In terms of programming the basic model comprises

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In terms of programming, the basic model comprises multiple threads that are running in a mostly uncoordinated way. We might create a new thread when we have something new to do. The operations of each thread are interleaved (running alongside, before, after, or at the same time) with operations by other threads. We may have four threads processing bank-account changes as they arrive. While it is unlikely that two threads would access the same account at the same time, it is possible and we must be correct in this case. One thing that makes concurrent programs very difficult to debug is that the bugs can be very unlikely to occur. If a program exhibits a bug and you re-run the program another million times with the same inputs, the bug may not appear again. This is because what happens can depend on the order that threads access shared resources, which is not en- tirely under programmer control. It can depend on how the threads are scheduled onto the processors, i.e., when each thread is chosen to run and for how long, something that is decided automatically (when debugging, it often feels capriciously ) by the implemen- tation of the programming language, with help from the operating system. Therefore, concurrent programming is nondeterministic , the output does not depend only on the input. Because testing concurrent programs is so difficult, it is exceedingly important to design them well using well-understood design principles from the beginning. As an example, suppose a bank-account class has methods deposit and withdraw . Suppose the latter throws an exception if the amount to be withdrawn is larger than the current balance. If one thread deposits into the account and another thread withdraws from the account, then whether the withdrawing thread throws an exception could de- pend on the order the operations occur. And that is still assuming all of one operation completes before the other starts. In upcoming sections, we will learn how to use locks to ensure the operations themselves are not interleaved, but even after ensuring this, the program can still be nondeterministic. It is worth asking why anyone would use this difficult programming model. It would certainly be simpler to have one thread that does everything we need to do. There are several reasons: CPEN 221 – Fall 2016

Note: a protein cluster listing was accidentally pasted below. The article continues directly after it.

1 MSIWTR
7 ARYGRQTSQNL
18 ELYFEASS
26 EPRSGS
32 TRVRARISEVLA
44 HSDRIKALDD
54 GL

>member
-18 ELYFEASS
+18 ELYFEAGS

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Basic Shared-Memory Concurrency 3 Parallelism : Despite conceptual differences between parallelism and concur- rency, it may well be that a parallel algorithm needs to have different threads accessing some of the same data structures in an unpredictable way. For exam- ple, we could have multiple threads search through a graph, only occasionally crossing paths. Responsiveness : Many programs, including operating systems and programs with user interfaces, want/need to respond to external events quickly. One way to do this is to have some threads doing the program’s expensive computations while other threads are responsible for “listening to” events like buttons being clicked or typing occurring. The listening threads can then (quickly) write to some fields that the computation threads later read.
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  • Fall '17
  • satish
  • Subroutine, Concurrent computing, Basic Shared-Memory Concurrency

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